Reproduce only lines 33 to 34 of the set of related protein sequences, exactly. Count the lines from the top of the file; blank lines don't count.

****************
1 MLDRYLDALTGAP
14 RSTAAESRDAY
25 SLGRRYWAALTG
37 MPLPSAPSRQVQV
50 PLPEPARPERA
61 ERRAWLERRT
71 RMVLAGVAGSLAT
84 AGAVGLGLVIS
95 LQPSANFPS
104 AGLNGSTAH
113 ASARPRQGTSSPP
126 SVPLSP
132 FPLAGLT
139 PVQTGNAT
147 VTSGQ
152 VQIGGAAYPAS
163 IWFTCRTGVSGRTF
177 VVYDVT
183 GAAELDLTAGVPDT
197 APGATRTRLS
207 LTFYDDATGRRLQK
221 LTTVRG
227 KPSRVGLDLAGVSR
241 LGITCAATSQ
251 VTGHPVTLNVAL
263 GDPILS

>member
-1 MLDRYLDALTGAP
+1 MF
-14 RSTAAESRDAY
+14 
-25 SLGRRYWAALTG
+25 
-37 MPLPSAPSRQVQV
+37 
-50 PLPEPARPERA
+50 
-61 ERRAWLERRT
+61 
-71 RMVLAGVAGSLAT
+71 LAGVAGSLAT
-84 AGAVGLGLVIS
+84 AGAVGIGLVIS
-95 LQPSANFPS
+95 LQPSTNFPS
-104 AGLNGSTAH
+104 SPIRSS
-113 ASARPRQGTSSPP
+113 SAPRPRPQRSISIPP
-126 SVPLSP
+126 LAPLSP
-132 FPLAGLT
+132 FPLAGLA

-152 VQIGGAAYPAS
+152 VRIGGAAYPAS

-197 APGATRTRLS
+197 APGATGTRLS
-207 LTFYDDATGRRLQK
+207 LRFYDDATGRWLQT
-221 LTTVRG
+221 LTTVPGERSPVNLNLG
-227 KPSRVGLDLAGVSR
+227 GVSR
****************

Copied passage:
+25 
-37 MPLPSAPSRQVQV